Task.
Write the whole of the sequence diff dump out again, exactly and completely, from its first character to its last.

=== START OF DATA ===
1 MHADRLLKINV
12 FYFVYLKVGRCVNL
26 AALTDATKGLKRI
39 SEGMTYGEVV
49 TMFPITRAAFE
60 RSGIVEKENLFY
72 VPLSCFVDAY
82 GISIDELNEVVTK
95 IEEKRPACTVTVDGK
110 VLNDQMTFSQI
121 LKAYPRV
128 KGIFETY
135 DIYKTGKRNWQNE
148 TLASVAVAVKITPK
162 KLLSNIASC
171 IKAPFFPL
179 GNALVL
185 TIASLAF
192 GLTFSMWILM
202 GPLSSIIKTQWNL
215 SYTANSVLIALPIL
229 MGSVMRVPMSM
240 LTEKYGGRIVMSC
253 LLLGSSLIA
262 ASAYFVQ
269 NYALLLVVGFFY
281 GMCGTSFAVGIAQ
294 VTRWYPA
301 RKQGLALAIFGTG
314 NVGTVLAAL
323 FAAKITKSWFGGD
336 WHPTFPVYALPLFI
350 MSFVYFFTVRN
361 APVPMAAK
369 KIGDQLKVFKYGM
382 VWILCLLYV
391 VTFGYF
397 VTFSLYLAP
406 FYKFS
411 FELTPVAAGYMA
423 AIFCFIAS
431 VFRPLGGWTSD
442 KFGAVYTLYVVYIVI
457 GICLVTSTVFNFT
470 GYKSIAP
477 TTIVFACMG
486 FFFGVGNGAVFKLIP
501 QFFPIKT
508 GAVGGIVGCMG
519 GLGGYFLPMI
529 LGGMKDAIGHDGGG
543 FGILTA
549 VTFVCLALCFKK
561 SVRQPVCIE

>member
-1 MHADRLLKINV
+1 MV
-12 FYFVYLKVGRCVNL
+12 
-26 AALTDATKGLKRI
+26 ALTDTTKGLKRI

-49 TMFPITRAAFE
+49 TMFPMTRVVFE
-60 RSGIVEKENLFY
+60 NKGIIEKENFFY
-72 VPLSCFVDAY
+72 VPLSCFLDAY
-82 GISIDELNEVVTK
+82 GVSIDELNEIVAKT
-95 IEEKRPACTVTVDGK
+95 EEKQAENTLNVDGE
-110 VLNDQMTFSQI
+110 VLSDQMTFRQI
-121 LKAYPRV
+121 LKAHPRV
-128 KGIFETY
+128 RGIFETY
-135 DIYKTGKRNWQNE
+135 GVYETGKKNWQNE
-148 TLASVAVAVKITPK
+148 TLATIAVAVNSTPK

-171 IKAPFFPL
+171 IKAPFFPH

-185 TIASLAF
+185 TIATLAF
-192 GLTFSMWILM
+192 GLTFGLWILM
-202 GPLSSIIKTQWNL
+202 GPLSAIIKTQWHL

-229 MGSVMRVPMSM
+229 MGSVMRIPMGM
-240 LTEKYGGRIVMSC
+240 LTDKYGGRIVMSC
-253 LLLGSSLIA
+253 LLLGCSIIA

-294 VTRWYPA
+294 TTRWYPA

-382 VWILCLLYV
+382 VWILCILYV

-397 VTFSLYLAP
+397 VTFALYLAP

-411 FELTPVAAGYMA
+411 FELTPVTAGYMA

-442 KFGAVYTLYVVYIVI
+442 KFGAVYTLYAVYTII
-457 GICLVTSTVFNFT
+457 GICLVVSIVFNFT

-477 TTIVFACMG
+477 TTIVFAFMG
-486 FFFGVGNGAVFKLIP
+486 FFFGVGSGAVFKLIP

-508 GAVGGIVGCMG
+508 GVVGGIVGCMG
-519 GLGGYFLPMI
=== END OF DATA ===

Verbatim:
1 MHADRLLKINV
12 FYFVYLKVGRCVNL
26 AALTDATKGLKRI
39 SEGMTYGEVV
49 TMFPITRAAFE
60 RSGIVEKENLFY
72 VPLSCFVDAY
82 GISIDELNEVVTK
95 IEEKRPACTVTVDGK
110 VLNDQMTFSQI
121 LKAYPRV
128 KGIFETY
135 DIYKTGKRNWQNE
148 TLASVAVAVKITPK
162 KLLSNIASC
171 IKAPFFPL
179 GNALVL
185 TIASLAF
192 GLTFSMWILM
202 GPLSSIIKTQWNL
215 SYTANSVLIALPIL
229 MGSVMRVPMSM
240 LTEKYGGRIVMSC
253 LLLGSSLIA
262 ASAYFVQ
269 NYALLLVVGFFY
281 GMCGTSFAVGIAQ
294 VTRWYPA
301 RKQGLALAIFGTG
314 NVGTVLAAL
323 FAAKITKSWFGGD
336 WHPTFPVYALPLFI
350 MSFVYFFTVRN
361 APVPMAAK
369 KIGDQLKVFKYGM
382 VWILCLLYV
391 VTFGYF
397 VTFSLYLAP
406 FYKFS
411 FELTPVAAGYMA
423 AIFCFIAS
431 VFRPLGGWTSD
442 KFGAVYTLYVVYIVI
457 GICLVTSTVFNFT
470 GYKSIAP
477 TTIVFACMG
486 FFFGVGNGAVFKLIP
501 QFFPIKT
508 GAVGGIVGCMG
519 GLGGYFLPMI
529 LGGMKDAIGHDGGG
543 FGILTA
549 VTFVCLALCFKK
561 SVRQPVCIE

>member
-1 MHADRLLKINV
+1 MV
-12 FYFVYLKVGRCVNL
+12 
-26 AALTDATKGLKRI
+26 ALTDTTKGLKRI

-49 TMFPITRAAFE
+49 TMFPMTRVVFE
-60 RSGIVEKENLFY
+60 NKGIIEKENFFY
-72 VPLSCFVDAY
+72 VPLSCFLDAY
-82 GISIDELNEVVTK
+82 GVSIDELNEIVAKT
-95 IEEKRPACTVTVDGK
+95 EEKQAENTLNVDGE
-110 VLNDQMTFSQI
+110 VLSDQMTFRQI
-121 LKAYPRV
+121 LKAHPRV
-128 KGIFETY
+128 RGIFETY
-135 DIYKTGKRNWQNE
+135 GVYETGKKNWQNE
-148 TLASVAVAVKITPK
+148 TLATIAVAVNSTPK

-171 IKAPFFPL
+171 IKAPFFPH

-185 TIASLAF
+185 TIATLAF
-192 GLTFSMWILM
+192 GLTFGLWILM
-202 GPLSSIIKTQWNL
+202 GPLSAIIKTQWHL

-229 MGSVMRVPMSM
+229 MGSVMRIPMGM
-240 LTEKYGGRIVMSC
+240 LTDKYGGRIVMSC
-253 LLLGSSLIA
+253 LLLGCSIIA

-294 VTRWYPA
+294 TTRWYPA

-382 VWILCLLYV
+382 VWILCILYV

-397 VTFSLYLAP
+397 VTFALYLAP

-411 FELTPVAAGYMA
+411 FELTPVTAGYMA

-442 KFGAVYTLYVVYIVI
+442 KFGAVYTLYAVYTII
-457 GICLVTSTVFNFT
+457 GICLVVSIVFNFT

-477 TTIVFACMG
+477 TTIVFAFMG
-486 FFFGVGNGAVFKLIP
+486 FFFGVGSGAVFKLIP

-508 GAVGGIVGCMG
+508 GVVGGIVGCMG
-519 GLGGYFLPMI